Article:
Recap of One Page Talent Management Briefings
On May 9th, MEA sponsored presentations by Marc Effron, author of the Harvard Business review best selling book One Page Talent Management to more than 80 Human Resource professionals and CEO’s. The reviews were highly favorable across the board.
Marc has spent many years as a Talent expert inside small and large companies, as a practice leader with a large consulting firm and now as founder of a global Talent Strategy firm. He explained his approach to Talent Management as being founded on some very simple principles. Taking a page from principles of Lean and Six Sigma, Marc has documented that talent can be developed by repeatable systematic processes that are designed to the specifications needed for that business. Marc’s challenge to the audience was to embrace the notion, used by most successful large companies, that “Better Talent Leads to Better Business Results.” If you do, then he believes that any business willing to make some changes can build better talent. He has seen this work at companies of all sizes noting that it works very well at mid-sized companies where Simple and Practical are favored by managers and supervisors.
The One Page Talent Management approach follows some key practical guidelines:
1. Be Clear about the Business Problem to be Solved. Too many HR programs are put in place based on some notion of best practices, latest trends or new technology. The most important step is often the most overlooked: How can talent support the business today and tomorrrow. Marc was of the view that the process must always begin with Senior Leadership direction on this question.
2. Start with Science. He noted that for most HR practices we have available to us many years of data driven, academic research that points to the most effective means to structure programs like performance management, leadership development, talent reviews and 360 feedback. In his book, he cites in detail the supporting research.
3. Keep it Simple. Marc noted that as with most successful programs it is all about implementation. With HR programs, they often become additive so more and more forms, reports and meetings are imposed on managers and these programs often die under their sheer weight and complexity. He told the story of how at Avon he was tasked by the CEO to develop a program to identify future leaders and was given 6 months to show results! He described a process which starts with the easiest path and then only add features that are justified under the rigorous value-complexity analysis shown at right:
As an example, he noted that research has demonstrated that performance management goals should be limited to 4 to 6 and should be SIMPLE: Specific, Important and Measurable. Likewise, 360’s should focus on no more than 3 areas of improvement to be effective.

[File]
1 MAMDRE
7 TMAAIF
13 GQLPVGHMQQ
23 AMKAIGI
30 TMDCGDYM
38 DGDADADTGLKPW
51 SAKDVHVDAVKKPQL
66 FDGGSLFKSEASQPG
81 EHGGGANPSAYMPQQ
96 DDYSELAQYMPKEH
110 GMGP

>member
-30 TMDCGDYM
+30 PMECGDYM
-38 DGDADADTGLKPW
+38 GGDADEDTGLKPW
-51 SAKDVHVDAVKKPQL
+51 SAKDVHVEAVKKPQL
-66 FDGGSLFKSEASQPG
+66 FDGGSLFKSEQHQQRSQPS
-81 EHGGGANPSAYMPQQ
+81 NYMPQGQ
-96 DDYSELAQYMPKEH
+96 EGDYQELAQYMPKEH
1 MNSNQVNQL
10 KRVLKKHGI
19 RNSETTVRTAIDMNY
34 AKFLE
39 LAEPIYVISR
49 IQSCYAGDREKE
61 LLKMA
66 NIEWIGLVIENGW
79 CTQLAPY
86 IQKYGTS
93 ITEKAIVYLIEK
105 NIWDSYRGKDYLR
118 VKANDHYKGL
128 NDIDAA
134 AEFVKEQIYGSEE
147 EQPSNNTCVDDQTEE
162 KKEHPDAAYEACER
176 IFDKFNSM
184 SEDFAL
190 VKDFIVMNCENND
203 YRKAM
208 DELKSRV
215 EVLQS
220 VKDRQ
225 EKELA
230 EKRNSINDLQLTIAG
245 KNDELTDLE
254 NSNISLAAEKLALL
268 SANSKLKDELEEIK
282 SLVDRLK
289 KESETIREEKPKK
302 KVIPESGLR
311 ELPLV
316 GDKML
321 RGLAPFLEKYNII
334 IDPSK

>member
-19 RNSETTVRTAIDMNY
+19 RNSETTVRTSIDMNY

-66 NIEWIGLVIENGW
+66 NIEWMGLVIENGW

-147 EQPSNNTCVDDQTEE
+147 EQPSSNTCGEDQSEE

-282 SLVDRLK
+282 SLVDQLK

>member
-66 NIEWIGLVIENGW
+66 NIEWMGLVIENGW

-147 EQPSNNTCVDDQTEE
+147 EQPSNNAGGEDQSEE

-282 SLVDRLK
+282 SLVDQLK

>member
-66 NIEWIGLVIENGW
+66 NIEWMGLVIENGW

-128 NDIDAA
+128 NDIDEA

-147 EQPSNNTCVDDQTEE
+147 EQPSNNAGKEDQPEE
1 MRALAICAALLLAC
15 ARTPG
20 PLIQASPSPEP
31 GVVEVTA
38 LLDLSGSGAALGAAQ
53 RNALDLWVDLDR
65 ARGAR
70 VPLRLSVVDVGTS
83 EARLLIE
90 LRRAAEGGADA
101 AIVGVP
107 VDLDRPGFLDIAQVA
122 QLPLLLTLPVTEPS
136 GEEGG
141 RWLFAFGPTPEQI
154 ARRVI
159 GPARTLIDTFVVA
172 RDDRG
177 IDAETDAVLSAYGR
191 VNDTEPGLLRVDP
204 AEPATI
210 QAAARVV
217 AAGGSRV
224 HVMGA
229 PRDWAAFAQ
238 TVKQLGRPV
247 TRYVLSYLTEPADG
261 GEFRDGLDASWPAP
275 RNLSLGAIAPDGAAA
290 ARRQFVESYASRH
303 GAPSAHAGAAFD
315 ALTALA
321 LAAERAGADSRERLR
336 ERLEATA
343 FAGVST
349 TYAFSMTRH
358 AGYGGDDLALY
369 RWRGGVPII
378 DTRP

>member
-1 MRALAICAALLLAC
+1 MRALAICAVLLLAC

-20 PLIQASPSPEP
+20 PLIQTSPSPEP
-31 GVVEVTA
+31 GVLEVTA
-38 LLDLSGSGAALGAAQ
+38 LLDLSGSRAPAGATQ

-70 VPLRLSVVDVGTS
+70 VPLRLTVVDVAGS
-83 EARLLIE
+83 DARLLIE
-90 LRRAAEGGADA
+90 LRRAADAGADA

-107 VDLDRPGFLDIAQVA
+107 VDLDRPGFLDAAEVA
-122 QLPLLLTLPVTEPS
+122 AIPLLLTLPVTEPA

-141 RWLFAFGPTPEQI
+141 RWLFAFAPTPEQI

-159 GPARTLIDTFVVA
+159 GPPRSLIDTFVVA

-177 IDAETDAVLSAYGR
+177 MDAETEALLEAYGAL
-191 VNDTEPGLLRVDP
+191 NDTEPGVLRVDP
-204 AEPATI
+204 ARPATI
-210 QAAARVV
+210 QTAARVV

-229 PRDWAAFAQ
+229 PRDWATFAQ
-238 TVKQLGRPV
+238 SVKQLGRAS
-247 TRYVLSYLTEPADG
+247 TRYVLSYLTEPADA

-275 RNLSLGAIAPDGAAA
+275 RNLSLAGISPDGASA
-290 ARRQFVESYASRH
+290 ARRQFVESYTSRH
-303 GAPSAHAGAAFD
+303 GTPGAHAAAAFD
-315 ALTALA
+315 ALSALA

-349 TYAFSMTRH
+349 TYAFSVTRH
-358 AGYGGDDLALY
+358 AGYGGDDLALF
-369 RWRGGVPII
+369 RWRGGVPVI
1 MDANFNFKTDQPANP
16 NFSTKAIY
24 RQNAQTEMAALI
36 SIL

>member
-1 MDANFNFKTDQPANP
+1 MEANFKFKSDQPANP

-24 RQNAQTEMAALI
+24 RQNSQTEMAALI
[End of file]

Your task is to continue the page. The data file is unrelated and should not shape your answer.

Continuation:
4. Create an Environment of Accountability and Transparency. In order to make sure that change occurs, managers must be held accountable for their results. The best way to do that is often to create a high level of transparency over the process. Tell employees what is going to happen and why. This will create an expectation with employees that must be met by managers. Of course, this will be easier when the processes are simple with proven results.
In order to begin this process, Marc recommends that every company audit their talent processes with the following OPTM audit framework:
The Talent Philosophy serves as the Rules of the Road for a company by setting clear Talent principles and serving as a business focused lens to evaluate each HR process for business fit. An example would be a stated point of view of how long the business will keep an average employee or an average leader. The Success Model rolls behaviors into outcomes, as contrasted with traditional competency models, to bring to life the leadership behaviors valued by a company. This also helps to create an “Employee Brand” which makes it easier to communicate your culture when attracting new talent or retaining high performers.
While it is easier to redesign core processes like talent reviews and performance management when these are in place, it is possible to begin with a focus on one such process and narrow the scope of the Talent Philosophy and Success Model as it relates to that process.
We are very pleased at the universally positive response to One Page Talent Management. Today, MEA now offers the web-based OPTM 360 surveys which several members have already used with great success. In addition, we have partnered with Marc Effron who is training MEA on the OPTM approach so that we can help our Members implement this simple but highly effective Talent framework. We will also be providing OPTM skills workshops and tools for Members interested in using this approach to achieve better alignment between business needs and talent practices.
[author] [author_image timthumb=’on’]https://meainfo.org/app/uploads/2014/10/kevin-robins.jpg[/author_image] [author_info]Kevin Robins